More than 1.6 billion people visited IKEA’s website in 2015. That’s a fifth of the entire world’s population and more than half of all people with internet access.
But despite that incredibly impressive reach, IKEA had a conversion problem. The store’s online and mobile platforms did a poor job of converting younger consumers, and the reason wasn’t a lack of brand appeal or pricing – it was a clunky, out-of-date user experience.
Take the search bar at the top of the old website.
Few IKEA users – if any – know the exact Swedish names of the products they’re looking for, so they tend to search for a category of products instead of a specific item.
Unfortunately, on the current IKEA website, a simple search for “bookshelf” returned these results:
A follow-up search revealed that IKEA refers to most of their bookshelves as bookcases, but that shouldn’t have mattered.
Millennials expect their queries to be understood the first time around, and older consumers are starting to expect the same.
From the homepage down to the individual product pages, IKEA’s big-box way of doing things hindered its ability to reach a very out-of-the-box generation.
So how did we make IKEA’s user experience more intuitive, more forward-thinking, and more meaningful for young consumers, all while maintaining the brand that literally billions of people – young and old – already trust?
Allow us to share our step-by-step instructions. (Allen wrench not included.)
Step 1: Design a Friendlier First Experience.
On the current IKEA website, visitors were instantly greeted with a pop-up, asking them to sign up for the mailing list. The pop-up was abrasive and off-putting. It set the wrong tone, so we did away with it.
I replaced the pop-up with a subtler slide-over box, which appears after a user has been on the site for at least one minute.
The sign up option does not interfere with the rest of the site, and it offers instant savings if the user chooses to join the mailing list. As IKEA shoppers tend to be cost-conscious, we’ve found this gentler approach with an added offer to be much more effective.
Step 2: Declutter the Homepage.
Next, the homepage was too cluttered with information and options.
The site looked busy, and no particular section immediately drew the eye, creating an experience that felt overwhelming.
We chose to drastically reduce the content on the homepage, focusing primarily on a large image slider, which featured images of different room types.
We also made the images more representative of IKEA’s actual customer base.
The old site showcased big rooms in unattainable homes. The thing is: Most Americans today are renters.
Younger generations are putting off marrying, having kids, and buying homes.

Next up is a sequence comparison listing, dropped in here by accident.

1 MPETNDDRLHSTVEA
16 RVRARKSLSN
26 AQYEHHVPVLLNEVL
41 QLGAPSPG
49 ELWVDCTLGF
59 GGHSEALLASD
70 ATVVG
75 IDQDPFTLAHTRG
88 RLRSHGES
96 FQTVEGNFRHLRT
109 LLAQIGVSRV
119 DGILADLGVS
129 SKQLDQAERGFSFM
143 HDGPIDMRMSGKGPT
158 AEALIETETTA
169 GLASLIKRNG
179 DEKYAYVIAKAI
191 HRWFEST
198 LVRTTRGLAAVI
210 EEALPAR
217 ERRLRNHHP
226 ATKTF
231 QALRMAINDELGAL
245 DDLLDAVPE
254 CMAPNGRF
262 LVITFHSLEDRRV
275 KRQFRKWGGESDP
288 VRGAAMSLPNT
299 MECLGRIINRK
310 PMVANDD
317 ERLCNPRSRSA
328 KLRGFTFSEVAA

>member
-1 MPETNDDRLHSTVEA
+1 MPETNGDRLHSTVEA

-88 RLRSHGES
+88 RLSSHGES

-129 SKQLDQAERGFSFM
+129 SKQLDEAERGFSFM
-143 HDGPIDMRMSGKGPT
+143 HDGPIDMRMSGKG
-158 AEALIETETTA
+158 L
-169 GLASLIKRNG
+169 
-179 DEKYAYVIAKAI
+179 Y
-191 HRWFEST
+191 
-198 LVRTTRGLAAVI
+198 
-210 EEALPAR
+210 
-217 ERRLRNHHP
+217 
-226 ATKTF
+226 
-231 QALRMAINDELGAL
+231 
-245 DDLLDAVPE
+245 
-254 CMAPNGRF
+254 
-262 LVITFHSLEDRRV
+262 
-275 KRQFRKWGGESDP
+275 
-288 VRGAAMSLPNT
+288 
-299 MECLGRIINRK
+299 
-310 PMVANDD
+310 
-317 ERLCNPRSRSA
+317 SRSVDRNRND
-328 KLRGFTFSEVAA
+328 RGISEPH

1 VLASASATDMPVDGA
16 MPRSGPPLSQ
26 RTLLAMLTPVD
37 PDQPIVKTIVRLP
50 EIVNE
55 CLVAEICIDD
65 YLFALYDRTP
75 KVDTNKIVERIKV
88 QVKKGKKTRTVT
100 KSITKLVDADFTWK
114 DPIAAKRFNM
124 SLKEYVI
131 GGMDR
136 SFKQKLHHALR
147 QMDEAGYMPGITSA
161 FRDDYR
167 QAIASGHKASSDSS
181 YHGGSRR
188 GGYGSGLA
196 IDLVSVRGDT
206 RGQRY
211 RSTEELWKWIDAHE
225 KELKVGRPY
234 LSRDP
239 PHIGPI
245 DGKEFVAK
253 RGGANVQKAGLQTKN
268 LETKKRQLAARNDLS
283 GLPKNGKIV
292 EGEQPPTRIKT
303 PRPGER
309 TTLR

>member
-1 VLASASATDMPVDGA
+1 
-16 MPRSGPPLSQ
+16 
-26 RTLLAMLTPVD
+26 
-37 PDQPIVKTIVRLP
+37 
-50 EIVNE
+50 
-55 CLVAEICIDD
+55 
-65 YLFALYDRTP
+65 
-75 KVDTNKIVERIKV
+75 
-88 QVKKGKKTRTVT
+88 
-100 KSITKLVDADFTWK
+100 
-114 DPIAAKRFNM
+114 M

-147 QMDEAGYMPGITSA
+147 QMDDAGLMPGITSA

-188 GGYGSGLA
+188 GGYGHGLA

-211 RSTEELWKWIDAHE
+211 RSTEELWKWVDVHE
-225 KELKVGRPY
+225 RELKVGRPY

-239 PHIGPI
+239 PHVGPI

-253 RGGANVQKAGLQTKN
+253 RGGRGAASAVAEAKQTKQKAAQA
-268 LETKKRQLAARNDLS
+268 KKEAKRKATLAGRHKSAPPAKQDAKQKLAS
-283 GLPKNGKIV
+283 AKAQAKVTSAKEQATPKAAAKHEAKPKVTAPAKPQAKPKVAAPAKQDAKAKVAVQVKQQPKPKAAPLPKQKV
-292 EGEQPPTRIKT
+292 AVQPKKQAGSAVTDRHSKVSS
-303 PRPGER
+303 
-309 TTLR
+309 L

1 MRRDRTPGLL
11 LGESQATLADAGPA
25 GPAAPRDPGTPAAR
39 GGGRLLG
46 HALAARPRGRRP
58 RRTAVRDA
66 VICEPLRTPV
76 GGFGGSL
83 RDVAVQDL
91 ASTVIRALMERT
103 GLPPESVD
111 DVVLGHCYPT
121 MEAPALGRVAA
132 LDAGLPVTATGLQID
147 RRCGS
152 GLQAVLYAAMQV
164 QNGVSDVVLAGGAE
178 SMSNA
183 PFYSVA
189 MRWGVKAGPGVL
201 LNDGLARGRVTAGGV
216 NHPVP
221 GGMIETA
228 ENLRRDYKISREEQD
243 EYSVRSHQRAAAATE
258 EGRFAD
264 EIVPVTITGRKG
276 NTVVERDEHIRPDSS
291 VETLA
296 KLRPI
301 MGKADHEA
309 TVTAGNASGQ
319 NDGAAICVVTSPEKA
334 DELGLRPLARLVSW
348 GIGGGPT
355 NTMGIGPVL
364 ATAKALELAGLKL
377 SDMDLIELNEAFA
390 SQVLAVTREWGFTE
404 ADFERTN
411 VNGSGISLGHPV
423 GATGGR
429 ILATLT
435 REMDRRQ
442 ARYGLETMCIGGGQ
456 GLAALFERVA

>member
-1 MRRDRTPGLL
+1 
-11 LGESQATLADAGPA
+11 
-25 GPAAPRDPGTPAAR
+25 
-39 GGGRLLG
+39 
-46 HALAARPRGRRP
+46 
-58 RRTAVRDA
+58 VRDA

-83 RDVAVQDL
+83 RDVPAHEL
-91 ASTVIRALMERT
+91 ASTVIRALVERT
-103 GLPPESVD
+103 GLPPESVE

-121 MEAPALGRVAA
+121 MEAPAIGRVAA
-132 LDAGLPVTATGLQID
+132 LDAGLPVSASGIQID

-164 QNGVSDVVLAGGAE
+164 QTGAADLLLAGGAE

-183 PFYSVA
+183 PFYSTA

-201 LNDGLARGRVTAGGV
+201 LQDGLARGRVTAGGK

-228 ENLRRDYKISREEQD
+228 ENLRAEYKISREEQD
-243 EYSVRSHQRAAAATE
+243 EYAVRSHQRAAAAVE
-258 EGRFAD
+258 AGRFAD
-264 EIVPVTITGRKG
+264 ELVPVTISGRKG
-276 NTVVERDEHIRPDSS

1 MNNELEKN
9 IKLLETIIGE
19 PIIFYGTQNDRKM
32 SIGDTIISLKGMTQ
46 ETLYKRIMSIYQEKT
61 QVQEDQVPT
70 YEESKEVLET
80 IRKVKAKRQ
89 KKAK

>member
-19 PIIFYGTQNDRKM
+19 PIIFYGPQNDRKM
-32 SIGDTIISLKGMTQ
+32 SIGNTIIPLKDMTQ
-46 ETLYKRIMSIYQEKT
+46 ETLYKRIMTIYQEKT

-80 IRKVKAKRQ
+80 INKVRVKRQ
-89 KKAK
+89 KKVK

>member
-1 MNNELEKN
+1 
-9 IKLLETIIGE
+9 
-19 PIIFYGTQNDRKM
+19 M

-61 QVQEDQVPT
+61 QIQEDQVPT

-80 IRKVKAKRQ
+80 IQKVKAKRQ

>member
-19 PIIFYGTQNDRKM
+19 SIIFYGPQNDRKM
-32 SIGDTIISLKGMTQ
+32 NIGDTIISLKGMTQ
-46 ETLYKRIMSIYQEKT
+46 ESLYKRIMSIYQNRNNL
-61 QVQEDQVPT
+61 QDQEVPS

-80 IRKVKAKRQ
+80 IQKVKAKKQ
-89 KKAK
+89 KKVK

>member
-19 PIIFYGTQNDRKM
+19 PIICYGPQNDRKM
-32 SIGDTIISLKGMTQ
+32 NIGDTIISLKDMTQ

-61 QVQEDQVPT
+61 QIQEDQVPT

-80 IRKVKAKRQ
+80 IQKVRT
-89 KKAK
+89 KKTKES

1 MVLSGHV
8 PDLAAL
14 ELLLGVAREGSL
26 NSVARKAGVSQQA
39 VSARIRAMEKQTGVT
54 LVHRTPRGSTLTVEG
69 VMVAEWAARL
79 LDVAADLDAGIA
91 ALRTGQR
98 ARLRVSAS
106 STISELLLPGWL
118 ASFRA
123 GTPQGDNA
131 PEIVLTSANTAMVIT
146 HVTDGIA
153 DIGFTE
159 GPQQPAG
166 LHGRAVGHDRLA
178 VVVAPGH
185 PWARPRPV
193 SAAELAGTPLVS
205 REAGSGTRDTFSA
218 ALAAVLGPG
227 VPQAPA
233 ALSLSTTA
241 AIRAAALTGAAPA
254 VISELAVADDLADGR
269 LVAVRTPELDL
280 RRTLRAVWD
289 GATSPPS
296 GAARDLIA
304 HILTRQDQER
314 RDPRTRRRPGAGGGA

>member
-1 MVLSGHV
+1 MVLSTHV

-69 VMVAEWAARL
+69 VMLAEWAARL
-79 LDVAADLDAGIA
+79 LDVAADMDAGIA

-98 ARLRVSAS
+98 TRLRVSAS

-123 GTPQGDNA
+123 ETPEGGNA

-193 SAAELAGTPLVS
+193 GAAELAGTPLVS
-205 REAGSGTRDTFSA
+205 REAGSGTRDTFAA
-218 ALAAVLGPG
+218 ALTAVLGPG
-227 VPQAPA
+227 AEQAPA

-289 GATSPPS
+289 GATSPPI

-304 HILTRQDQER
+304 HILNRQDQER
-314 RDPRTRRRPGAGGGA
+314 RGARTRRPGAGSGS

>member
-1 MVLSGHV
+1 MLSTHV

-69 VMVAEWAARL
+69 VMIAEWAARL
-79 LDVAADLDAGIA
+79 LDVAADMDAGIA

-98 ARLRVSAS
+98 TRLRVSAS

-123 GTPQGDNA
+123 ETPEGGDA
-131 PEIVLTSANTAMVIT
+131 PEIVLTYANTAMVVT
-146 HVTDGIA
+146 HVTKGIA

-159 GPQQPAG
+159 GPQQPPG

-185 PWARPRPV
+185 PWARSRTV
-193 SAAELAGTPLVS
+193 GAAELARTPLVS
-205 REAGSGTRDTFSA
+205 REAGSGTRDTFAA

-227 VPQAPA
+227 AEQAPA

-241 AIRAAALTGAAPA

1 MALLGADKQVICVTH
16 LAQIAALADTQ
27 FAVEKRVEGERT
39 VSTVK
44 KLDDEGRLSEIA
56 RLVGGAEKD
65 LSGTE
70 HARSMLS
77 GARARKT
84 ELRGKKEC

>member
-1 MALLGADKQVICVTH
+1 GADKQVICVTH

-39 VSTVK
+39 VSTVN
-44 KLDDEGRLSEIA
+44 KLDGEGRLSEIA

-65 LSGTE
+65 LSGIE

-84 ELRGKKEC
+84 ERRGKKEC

So we replaced the pristine photos, used on the homepage and category landing pages, with images that reflect a much broader variety of living arrangements and personal styles.
Our photos feature kitchen layout examples, cooking layouts (like the one above) and other examples related to people being active around a specific category – mostly in apartments and smaller living spaces.
Step 3: Overhaul IKEA’s Search.
Remember that ill-fated “bookshelf” search?
It wasn’t an isolated incident.
For example, searching on the old site for “couch” returned no product matches at all. On the other hand, searching for “sofa” yielded 1,095 results. That’s no good.
So our next step was a total overhaul of IKEA’s search feature, utilizing the latest advances in natural language processing and semantic search using wit.ai’s API.
The goal was to empower users to be able to find whatever they were looking for as quickly as possible without having to navigate through the complex room hierarchies employed by the current IKEA site.
Step 4: Redesign the Mobile Experience.
Today, 68% of Americans and more than 85% of Millennials own smartphones, and 87% of smartphone users report never separating from their mobile devices. Needless to say, a stellar mobile platform is an absolute must for any business.
IKEA’s mobile site was essentially a pared-down version of its full website – not intuitive and not mobile friendly.
Our first step was integrating our improved search features into the mobile site, making it easier for users to get to the product of their choice.
We also integrated a barcode scanning tool so that people shopping in IKEA stores could look up more detailed product information and reviews before buying.
Fifty-seven percent of mobile shoppers compare prices and products while in stores, so this addition was vital.
Then we made serious upgrades to the IKEA app.
Changes we made included making reviews easier to access, the shopping list feature, and offering weekly design tips.
Stepping Out of the Box and Into the Future
IKEA’s out-of-date online presence was a deterrent to younger consumers, but the changes that we incorporated have appeal across every demographic.
By giving the company’s entire online presence a more intuitive, forward-thinking design, we enabled IKEA to stay true to its brand while creating a better experience for all of its 1.6 billion users.
What problems have you had in the past with IKEA’s digital experience? And how would you suggest improving it?
You can view the full presentation of the design here.
This article was originally posted on Toptal